Soderbergh’s 2006 projects go further in both directions: If "Full Frontal" was too experimental even with Julia Roberts making an appearance, how about "Bubble," which loses the stars and the humor in favor of a grim slice-of-life drama with nonprofessional actors? Its pairing with "The Good German," an homage to 1940s studio pictures starring the extremely professional likes of George Clooney and Cate Blanchett, is incongruous on the surface, yet they both represent distortions of movie-world self-images.
"The Good German" looks and acts a lot like a movie made in its post-World War II time period (Academy aspect ratio, black and white, lots of soundstage work), but includes sex and profanity that wouldn’t be allowed in Hollywood movies until decades later. "Bubble" plays on the notion that digital technology will allow more widespread access to filmmaking tools, with its non-pro cast improvising from an outline, and its release that resembles today’s streaming market (it was available on a satellite channel concurrently with a small theatrical release). It obviously wasn’t Soderbergh’s plan that neither movie would be widely seen, but the fact that they had similarly small releases and nearly identical opening weekend grosses lends them an extra-textual poetic kinship.
Economics wouldn’t be so trivial to Soderbergh’s double features for long. The 2009 pairing of "The Girlfriend Experience" and "The Informant!" nudge Soderbergh in the direction of his 2019 films. They’re both business movies, after a fashion, though neither is content to offer either the traditional thrills or the usual underdog heroes and fat-cat villains. "The Girlfriend Experience" casts real-life adult film star Sasha Grey as a high-priced escort, making her way through a series of transactional relationships during the fallout from the 2008 Wall Street crash, while "The Informant!" is a corporate whistleblower story where the whistleblower turns out to be a liar and an embezzler (even though the price-fixing he exposes is real).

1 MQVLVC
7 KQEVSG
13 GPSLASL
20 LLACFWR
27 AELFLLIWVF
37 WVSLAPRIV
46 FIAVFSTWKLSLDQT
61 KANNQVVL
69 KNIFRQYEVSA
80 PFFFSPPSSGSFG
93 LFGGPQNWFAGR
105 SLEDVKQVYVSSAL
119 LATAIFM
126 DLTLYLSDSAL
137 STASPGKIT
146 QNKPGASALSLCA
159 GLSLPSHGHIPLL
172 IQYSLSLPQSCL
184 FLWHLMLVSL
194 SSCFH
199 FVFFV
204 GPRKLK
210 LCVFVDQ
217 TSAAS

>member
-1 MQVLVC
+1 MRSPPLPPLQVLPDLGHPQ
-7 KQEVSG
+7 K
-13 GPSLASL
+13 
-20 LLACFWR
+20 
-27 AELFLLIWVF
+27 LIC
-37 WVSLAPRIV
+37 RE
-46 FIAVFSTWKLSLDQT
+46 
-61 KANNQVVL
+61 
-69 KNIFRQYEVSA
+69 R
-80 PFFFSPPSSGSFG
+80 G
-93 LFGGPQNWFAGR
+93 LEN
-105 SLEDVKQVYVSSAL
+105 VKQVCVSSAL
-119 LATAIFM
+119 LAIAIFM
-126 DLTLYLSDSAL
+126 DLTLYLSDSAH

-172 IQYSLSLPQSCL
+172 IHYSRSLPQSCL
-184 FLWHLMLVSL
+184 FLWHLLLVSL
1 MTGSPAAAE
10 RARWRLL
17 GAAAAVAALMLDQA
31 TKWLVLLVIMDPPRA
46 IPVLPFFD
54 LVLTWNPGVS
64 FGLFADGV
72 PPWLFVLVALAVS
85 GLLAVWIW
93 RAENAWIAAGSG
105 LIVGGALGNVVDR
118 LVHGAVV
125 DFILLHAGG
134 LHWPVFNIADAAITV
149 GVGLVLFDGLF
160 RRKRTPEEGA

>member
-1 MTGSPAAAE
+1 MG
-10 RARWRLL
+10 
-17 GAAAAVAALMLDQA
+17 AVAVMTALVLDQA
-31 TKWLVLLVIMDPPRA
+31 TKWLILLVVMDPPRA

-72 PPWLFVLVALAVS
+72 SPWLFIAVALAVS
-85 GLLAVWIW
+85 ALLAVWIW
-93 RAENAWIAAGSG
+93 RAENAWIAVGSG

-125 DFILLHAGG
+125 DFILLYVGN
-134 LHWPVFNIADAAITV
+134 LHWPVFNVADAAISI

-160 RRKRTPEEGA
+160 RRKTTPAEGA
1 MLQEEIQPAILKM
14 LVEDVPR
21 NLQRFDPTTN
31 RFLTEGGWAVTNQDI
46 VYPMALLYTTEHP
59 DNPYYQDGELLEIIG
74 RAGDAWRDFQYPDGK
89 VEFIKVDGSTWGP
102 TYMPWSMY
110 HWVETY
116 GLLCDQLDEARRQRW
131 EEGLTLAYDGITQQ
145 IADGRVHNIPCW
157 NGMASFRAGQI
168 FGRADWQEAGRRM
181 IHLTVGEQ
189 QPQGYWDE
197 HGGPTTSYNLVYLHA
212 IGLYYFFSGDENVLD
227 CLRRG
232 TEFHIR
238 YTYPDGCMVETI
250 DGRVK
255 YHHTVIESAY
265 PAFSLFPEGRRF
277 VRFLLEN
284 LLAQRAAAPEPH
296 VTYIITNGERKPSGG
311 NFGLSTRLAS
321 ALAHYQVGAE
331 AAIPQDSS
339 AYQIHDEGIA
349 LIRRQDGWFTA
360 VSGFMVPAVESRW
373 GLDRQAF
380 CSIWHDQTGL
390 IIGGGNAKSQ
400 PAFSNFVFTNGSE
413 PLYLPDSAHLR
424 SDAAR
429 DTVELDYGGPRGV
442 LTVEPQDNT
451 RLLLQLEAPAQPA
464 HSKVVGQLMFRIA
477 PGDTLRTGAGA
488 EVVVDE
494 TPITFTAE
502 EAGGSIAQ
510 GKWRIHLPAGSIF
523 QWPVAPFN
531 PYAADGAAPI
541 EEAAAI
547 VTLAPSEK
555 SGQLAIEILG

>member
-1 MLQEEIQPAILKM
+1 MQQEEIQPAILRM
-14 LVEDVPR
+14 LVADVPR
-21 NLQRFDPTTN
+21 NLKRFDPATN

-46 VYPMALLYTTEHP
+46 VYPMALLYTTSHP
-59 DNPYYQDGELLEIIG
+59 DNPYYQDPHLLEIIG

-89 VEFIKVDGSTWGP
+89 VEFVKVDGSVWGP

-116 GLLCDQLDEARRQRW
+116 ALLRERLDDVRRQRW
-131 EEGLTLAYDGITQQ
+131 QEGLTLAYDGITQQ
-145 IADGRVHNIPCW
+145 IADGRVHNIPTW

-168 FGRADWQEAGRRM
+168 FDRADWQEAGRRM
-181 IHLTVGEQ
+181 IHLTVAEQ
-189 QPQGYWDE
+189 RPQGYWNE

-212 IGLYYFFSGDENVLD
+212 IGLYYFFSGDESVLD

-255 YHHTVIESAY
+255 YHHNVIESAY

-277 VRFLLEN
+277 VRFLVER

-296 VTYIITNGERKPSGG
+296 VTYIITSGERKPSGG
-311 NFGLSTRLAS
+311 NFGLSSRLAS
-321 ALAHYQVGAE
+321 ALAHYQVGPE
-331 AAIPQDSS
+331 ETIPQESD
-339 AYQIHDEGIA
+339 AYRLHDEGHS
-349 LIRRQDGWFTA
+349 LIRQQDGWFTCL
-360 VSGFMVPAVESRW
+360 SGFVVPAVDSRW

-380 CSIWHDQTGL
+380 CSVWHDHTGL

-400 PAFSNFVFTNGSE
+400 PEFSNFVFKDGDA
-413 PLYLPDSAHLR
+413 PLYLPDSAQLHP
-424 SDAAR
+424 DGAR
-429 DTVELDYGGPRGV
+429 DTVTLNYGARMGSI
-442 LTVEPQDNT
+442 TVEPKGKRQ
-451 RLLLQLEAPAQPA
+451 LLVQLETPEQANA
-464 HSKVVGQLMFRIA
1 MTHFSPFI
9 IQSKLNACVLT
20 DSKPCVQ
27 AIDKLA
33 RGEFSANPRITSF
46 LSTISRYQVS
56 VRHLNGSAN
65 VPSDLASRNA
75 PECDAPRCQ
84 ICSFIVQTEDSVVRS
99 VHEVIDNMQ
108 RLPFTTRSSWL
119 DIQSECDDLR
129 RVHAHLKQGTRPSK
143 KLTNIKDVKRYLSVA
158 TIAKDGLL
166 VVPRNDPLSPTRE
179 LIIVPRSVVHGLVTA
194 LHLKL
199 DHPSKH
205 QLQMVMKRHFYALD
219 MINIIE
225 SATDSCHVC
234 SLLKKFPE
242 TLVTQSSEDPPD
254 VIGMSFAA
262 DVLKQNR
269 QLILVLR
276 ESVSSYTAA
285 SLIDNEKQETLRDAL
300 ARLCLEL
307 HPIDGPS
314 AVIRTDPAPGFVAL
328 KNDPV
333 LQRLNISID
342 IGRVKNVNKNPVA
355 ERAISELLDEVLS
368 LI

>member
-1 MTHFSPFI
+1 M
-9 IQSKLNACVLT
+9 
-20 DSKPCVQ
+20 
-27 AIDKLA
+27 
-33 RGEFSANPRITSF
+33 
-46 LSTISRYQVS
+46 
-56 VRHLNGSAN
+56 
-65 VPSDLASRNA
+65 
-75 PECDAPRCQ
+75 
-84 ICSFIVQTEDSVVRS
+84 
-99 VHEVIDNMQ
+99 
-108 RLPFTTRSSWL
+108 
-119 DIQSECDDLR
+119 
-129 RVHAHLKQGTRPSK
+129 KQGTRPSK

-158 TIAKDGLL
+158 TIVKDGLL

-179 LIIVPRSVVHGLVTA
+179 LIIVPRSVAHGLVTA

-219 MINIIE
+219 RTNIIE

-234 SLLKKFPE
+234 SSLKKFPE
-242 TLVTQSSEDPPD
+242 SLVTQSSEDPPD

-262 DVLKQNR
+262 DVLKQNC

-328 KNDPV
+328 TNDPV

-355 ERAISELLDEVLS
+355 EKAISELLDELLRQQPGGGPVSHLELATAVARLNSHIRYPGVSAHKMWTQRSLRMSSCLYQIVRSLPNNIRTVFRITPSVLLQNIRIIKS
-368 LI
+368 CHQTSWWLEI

"The Girlfriend Experience" also centers on the commodification of its star’s body, a thread picked up by 2012’s "Haywire" (starring Gina Carano, a real life MMA fighter, as a black ops badass) and "Magic Mike" (starring Channing Tatum, a former dancer, as a genial male stripper). These are men and women who put their bodies on the line in order to get ahead, and must eventually consider how they might maneuver their way out of their chosen fields. In a witty and resonant touch, their respective modes of both movement and money-making—fighting and dance—are building blocks of cinema, and both movies were given wide releases to match their genre trappings.
"Haywire" is about marketing yourself into a ruthless gig economy underneath the surface of a damn good action thriller. "Magic Mike'"s economic anxiety is eased, to some degree, by its musical sequences and a romantic subplot; they may not solve the hero’s problems, but they complicate the narrative with their attendant pleasures.
"High Flying Bird" and "The Laundromat," meanwhile, are both nominally procedural capers (theoretically similar to something like "The Informant!" or an "Ocean's 11" adventure) and they’re made with Soderbergh’s trademark plugged-in energy. But their subtext is diminished; these are two of the textiest movies he’s ever made.